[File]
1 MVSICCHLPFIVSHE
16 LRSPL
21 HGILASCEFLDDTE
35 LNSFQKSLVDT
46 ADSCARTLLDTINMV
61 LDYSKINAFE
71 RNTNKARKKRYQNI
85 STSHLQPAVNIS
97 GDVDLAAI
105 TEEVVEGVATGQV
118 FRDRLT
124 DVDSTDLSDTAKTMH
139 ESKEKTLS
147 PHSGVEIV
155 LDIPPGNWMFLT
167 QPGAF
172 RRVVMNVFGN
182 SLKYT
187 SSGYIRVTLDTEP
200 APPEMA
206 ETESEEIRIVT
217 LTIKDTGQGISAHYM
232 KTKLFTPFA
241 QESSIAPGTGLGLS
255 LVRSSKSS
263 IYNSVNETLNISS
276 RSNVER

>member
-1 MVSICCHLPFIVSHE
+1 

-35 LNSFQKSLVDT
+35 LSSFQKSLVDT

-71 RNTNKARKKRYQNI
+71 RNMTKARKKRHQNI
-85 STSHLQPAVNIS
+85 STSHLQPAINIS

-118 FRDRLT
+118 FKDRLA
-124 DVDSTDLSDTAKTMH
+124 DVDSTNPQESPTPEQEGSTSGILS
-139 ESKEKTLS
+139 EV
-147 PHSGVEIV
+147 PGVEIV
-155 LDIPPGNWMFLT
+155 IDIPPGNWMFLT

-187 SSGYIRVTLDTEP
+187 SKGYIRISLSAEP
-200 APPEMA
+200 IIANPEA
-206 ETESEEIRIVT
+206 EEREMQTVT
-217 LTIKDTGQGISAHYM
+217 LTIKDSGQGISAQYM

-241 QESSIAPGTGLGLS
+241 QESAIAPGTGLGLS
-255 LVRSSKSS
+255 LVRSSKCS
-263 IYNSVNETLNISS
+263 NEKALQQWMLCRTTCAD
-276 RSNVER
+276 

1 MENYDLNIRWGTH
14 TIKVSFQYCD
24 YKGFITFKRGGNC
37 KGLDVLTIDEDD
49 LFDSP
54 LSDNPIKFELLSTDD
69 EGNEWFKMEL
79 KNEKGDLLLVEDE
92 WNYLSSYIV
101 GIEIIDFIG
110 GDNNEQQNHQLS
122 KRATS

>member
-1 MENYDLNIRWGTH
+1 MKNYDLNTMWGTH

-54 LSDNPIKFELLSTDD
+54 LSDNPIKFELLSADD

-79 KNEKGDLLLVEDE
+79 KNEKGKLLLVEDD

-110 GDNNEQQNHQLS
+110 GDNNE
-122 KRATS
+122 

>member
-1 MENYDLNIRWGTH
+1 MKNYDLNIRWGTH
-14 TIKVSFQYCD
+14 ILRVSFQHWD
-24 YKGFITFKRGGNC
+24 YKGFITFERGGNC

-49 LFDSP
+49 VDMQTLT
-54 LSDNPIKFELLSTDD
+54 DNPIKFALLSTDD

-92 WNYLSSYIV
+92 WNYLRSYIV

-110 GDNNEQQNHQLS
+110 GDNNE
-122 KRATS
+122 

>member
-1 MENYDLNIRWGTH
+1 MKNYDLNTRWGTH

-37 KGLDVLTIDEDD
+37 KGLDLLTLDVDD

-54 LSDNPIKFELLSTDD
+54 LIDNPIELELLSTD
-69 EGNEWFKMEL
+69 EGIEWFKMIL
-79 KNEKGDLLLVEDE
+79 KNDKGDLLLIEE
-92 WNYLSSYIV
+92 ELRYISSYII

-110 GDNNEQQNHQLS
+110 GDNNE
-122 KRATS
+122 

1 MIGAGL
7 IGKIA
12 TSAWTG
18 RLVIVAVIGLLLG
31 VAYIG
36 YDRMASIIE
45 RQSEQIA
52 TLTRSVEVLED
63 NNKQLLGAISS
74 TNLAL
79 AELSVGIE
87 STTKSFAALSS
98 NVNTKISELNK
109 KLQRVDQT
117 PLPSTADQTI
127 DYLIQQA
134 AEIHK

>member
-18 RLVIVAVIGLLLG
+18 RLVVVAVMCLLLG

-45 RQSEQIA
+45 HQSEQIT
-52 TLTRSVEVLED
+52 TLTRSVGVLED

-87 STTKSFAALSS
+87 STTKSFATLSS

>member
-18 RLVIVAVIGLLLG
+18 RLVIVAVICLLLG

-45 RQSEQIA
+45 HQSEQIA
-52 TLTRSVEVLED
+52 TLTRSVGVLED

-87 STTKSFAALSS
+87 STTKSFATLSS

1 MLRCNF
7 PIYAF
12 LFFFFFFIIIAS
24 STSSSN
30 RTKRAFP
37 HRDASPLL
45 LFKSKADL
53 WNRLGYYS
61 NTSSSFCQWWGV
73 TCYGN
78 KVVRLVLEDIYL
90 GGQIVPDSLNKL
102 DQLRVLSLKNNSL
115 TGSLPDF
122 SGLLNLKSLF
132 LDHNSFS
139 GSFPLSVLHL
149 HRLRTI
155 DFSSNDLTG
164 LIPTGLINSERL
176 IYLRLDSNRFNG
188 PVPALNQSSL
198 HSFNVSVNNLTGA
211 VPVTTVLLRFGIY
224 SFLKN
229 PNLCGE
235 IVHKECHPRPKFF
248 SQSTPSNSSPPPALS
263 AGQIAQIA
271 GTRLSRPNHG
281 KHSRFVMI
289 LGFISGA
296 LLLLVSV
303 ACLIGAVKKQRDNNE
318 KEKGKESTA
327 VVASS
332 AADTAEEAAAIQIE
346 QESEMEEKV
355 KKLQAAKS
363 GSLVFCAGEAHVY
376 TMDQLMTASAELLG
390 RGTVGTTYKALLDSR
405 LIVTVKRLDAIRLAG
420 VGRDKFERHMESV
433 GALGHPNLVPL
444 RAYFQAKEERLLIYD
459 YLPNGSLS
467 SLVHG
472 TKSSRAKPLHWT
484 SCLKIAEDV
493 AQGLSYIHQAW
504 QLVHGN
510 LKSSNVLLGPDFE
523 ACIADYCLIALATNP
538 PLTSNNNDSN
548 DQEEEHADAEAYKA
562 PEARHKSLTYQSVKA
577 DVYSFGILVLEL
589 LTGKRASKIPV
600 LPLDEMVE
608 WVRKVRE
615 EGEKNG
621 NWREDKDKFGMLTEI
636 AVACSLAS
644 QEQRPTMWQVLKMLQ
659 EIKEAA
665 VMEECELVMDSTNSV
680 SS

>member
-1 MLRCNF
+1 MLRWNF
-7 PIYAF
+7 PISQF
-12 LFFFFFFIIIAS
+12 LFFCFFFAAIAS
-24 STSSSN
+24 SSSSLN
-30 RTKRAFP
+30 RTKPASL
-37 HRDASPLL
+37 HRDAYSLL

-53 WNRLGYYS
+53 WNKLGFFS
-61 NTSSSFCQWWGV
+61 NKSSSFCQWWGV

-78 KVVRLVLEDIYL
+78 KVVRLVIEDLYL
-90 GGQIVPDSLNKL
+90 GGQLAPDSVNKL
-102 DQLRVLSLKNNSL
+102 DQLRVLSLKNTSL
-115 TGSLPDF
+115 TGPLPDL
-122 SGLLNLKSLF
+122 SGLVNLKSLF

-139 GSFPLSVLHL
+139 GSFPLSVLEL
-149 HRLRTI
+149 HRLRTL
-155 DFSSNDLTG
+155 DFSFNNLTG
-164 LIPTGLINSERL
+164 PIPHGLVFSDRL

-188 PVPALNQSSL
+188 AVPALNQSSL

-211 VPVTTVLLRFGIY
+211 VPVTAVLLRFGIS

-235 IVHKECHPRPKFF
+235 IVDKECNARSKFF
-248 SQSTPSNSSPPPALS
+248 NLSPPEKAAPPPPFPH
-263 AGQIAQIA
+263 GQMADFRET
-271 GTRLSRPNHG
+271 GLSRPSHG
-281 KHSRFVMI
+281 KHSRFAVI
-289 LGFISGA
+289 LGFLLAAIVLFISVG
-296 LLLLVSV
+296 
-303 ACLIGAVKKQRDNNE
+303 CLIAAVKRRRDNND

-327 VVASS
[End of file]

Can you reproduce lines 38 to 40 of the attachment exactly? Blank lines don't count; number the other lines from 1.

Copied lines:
+118 FKDRLA
-124 DVDSTDLSDTAKTMH
+124 DVDSTNPQESPTPEQEGSTSGILS